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Monday, July 24, 2006

L pod and Kelp

L pod
L pod
L pod
L pod
L pod
L79-Skana and L78-Gaia

On today’s noon trip we found the L12 matriline heading slowly north off False Bay, San Juan Island. The whales grouped up into a resting line and L41-Mega was identified. On our way back west we found more of L pod heading inshore toward the rest of the whales. It was nice to see them breaching against the backdrop of the Olympic Mountains in the calm-blue waters of Juan de Fuca Strait. On the afternoon trip we met up with L pod again now heading south along San Juan Island. The animals were more active with tail lobs, speed porpoises, and more breaches from a younger animal. On the way home we stopped to show the children onboard the fascinating bull kelp in our waters. Kelp forests grow predominantly on the Pacific Coast from Alaska to the waters of Baja California. The average growth rate of bull kelp is 10 cm/day (~4 inches/day). Kelp forests provide food and shelter for fish and shellfish. Marine mammals can feed in the kelp beds looking for the many species of fish and invertebrates taking refuge in the kelp forest. Sea otters play a critical role in the stabilizing forest equilibrium. Sea urchins eat the young shoots of the kelp and can destroy the forests. Sea otters prey on these urchins and therefore maintain healthy kelp ecosystems.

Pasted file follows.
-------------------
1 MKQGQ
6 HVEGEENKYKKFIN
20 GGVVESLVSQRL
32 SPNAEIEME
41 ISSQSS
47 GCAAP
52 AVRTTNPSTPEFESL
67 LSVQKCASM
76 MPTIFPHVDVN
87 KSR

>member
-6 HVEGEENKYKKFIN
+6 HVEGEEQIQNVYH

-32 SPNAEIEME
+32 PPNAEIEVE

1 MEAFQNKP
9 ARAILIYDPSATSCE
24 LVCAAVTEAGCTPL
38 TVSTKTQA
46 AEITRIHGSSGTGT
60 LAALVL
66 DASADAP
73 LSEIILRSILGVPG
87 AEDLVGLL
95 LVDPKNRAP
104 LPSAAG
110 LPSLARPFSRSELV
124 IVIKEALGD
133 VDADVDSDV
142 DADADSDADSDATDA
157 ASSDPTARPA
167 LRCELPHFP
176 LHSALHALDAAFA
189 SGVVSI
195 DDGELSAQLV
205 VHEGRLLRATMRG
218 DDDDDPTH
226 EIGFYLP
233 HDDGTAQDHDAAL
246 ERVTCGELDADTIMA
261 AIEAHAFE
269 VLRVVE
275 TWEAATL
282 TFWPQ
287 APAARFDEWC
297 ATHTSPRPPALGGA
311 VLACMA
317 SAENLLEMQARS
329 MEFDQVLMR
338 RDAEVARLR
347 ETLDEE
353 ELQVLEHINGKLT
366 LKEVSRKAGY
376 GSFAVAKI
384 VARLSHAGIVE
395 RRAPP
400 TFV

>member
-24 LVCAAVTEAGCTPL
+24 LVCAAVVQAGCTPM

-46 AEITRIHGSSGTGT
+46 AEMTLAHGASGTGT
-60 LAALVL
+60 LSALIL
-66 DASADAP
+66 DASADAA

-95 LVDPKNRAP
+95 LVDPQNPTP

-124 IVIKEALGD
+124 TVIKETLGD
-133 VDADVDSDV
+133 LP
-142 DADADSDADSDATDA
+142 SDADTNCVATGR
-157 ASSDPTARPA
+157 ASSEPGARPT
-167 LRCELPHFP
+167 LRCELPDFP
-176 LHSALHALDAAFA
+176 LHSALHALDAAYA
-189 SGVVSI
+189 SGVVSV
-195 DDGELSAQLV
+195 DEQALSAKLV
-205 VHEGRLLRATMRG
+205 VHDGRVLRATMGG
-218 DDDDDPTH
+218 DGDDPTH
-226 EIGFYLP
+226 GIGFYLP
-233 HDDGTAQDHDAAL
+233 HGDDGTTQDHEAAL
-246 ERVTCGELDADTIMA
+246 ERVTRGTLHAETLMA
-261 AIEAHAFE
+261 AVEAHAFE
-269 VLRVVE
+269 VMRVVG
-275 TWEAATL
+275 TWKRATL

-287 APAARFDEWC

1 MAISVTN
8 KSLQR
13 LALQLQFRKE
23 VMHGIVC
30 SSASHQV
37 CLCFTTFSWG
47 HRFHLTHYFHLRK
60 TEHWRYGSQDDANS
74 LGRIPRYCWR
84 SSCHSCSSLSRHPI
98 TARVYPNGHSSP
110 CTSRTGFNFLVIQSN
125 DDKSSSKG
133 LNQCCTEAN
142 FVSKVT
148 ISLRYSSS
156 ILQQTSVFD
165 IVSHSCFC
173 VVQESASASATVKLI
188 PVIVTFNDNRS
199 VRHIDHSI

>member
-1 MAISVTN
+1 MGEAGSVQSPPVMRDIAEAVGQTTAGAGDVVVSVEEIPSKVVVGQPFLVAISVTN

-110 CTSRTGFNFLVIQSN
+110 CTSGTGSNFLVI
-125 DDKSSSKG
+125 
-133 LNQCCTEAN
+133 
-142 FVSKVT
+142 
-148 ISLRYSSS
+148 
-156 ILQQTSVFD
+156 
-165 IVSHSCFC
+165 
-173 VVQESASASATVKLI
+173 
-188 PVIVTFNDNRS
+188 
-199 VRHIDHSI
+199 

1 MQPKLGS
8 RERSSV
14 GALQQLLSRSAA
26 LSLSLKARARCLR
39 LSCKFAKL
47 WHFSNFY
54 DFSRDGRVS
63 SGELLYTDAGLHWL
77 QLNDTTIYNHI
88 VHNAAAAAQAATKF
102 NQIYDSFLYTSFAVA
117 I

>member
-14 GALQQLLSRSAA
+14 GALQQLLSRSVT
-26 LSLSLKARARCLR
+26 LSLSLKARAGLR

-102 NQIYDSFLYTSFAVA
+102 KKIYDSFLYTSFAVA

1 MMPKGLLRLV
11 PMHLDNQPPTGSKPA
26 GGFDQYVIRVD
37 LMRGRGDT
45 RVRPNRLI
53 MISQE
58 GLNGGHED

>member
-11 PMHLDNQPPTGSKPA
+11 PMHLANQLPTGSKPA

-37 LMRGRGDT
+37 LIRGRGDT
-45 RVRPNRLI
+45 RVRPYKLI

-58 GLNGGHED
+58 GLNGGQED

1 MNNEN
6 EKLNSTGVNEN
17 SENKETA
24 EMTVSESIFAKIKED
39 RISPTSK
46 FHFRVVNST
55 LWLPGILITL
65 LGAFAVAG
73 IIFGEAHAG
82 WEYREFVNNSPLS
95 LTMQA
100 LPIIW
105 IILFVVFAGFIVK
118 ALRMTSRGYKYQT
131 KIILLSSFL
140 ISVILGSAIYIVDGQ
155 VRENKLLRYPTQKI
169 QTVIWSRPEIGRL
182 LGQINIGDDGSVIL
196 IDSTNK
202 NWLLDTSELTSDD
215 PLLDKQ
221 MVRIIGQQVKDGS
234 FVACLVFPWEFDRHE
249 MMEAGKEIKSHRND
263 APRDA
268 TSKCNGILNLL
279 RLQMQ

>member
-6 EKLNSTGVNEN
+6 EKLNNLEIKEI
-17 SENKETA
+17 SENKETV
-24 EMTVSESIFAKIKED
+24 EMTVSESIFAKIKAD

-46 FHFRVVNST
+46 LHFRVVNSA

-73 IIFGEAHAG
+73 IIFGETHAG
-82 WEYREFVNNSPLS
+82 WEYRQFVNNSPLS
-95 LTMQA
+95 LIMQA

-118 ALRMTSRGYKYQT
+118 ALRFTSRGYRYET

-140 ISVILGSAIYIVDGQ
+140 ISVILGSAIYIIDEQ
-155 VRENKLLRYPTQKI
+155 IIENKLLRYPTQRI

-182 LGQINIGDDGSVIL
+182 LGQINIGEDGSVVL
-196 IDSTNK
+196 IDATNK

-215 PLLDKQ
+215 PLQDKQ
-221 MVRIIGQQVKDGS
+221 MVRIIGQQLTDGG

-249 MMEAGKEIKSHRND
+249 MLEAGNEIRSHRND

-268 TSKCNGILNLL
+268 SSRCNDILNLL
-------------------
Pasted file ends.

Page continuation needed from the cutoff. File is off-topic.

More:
Kelp

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